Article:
‘Tis the season of King Lear. In September, Richard Eyre’s BBC adaptation of Shakespeare’s play, set in an imaginary totalitarian counterpart of contemporary London and starring Anthony Hopkins in the title role, was released on Amazon Prime to critical acclaim. Next April, Glenda Jackson, who played Lear in London two years ago—the first time that a famous English-speaking female actor has assumed the part widely thought to be the most difficult of all classical stage roles—is bringing the play to Broadway in a new production staged by Sam Gold.

Jackson’s version will be of special significance because King Lear has been staged on Broadway only twice in the past six decades, with Lee J. Cobb in 1968 and Christopher Plummer in 2004. Moreover, no earlier Broadway Lear was at all notable save for Orson Welles’s notorious and disastrous self-directed 1956 production, of which Simon Callow, his biographer, said, “they racked the critical thesaurus to denounce.”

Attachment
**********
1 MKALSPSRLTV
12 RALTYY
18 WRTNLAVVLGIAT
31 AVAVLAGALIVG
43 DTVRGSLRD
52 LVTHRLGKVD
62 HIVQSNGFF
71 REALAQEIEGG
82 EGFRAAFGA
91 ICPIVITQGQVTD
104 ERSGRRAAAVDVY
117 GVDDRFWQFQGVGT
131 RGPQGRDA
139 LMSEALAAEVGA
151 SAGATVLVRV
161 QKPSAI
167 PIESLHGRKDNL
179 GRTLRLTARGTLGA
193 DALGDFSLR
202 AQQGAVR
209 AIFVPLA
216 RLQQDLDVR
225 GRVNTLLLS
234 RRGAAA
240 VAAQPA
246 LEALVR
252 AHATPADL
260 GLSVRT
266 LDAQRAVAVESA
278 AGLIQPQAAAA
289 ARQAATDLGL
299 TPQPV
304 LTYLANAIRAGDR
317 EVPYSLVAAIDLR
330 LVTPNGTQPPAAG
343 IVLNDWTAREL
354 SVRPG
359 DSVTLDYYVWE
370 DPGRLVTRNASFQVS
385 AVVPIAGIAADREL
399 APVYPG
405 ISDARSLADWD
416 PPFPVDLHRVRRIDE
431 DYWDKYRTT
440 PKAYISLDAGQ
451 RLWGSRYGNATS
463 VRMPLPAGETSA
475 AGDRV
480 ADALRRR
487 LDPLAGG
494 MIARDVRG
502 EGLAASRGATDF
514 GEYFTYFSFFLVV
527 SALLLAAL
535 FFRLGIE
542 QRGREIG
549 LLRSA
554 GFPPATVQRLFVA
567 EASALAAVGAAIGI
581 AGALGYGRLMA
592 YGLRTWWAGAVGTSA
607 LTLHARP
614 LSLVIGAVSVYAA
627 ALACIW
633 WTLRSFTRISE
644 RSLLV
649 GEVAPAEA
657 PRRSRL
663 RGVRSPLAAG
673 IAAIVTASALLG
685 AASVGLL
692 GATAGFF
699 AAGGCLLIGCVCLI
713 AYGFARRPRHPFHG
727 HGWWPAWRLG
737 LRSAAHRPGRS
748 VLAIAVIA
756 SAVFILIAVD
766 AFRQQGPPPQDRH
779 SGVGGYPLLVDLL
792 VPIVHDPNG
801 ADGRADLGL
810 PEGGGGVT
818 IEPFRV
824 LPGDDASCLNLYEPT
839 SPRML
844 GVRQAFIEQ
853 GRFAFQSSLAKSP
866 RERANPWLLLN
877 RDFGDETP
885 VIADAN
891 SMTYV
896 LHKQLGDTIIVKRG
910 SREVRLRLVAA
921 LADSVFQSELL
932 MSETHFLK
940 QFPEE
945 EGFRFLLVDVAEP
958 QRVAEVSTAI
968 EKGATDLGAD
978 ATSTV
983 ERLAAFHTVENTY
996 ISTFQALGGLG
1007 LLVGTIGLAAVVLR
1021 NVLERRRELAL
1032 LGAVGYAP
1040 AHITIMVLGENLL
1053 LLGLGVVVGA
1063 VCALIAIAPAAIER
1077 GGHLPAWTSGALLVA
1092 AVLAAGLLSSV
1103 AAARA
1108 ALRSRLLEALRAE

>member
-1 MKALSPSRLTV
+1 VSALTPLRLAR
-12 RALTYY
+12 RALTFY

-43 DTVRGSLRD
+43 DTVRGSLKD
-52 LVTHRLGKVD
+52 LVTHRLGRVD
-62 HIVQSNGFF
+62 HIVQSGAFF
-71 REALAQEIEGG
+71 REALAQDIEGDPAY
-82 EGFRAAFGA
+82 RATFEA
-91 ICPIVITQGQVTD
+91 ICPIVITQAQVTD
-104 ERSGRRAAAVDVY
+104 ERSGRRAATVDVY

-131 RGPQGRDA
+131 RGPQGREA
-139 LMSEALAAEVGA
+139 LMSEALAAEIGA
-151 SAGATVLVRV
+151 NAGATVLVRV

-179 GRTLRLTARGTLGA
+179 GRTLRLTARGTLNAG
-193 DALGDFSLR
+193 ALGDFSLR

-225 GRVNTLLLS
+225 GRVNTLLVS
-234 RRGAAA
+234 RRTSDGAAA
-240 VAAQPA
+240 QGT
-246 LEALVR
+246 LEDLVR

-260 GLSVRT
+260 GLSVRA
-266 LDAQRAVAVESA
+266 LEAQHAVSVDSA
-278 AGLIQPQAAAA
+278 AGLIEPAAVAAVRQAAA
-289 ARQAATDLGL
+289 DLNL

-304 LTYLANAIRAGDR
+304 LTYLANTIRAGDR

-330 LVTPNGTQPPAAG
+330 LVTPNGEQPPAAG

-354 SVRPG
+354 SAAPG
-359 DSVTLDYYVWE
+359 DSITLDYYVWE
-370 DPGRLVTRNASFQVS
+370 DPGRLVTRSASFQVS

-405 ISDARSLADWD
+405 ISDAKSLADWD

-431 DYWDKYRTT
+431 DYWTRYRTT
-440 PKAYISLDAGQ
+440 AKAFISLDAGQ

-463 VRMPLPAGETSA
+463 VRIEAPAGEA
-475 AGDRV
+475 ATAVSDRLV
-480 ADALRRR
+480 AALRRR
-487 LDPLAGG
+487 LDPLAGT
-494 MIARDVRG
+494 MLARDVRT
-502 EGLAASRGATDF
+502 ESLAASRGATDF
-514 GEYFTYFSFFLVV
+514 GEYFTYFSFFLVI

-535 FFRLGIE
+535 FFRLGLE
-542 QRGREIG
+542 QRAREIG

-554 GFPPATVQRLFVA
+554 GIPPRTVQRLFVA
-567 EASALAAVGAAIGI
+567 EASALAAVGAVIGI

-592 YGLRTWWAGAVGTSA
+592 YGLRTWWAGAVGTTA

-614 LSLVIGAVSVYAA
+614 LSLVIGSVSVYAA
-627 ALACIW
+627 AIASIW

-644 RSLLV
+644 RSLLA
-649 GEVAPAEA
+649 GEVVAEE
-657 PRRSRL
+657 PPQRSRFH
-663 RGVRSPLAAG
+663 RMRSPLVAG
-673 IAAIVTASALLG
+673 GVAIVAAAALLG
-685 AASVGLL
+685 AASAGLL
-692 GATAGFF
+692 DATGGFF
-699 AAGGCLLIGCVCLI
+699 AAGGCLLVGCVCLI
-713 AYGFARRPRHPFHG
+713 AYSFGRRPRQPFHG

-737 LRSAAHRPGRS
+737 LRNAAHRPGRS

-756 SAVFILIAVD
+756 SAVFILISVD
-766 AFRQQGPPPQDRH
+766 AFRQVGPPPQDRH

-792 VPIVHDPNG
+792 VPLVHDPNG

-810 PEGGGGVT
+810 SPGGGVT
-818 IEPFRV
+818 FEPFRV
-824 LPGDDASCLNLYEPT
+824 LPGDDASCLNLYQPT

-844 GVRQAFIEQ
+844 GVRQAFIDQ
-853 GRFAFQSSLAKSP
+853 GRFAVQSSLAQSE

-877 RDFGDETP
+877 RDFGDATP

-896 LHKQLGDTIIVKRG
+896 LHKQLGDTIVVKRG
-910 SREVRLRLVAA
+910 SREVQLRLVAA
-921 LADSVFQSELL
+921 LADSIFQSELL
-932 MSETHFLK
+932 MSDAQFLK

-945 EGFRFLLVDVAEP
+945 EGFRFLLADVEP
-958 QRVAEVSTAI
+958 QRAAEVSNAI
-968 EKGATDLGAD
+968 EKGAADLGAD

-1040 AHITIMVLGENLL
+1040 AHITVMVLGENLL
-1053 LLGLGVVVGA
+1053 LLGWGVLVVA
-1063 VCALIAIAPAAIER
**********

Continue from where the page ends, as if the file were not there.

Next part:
Why were American versions of King Lear so uncommon for so long? Because it is to theater what Beethoven’s Grosse Fuge is to music, an all-encompassing super-drama fraught with complexities that pose challenges of understanding to the playgoer. The title role is also challenging in a more practical way to those who assume it: While it is hard enough for a young actor to play the aged king, who calls himself an “old man, / Fourscore and upward,” it is even harder for older performers to muster the physical stamina that is necessary to perform so demanding a role.

But the latter-day growth of regional theater means that a lack of interest by Broadway and Hollywood is no longer an adequate index of Lear’s American reception. For my part, I have reviewed 14 Lears in the past 15 years, with such actors as Plummer, Stacy Keach, Kevin Kline, Frank Langella, John Lithgow, Ian McKellen, and Sam Waterston in the role. Lear is by now solidly established in the U.S. as one of the most popular of Shakespeare’s plays.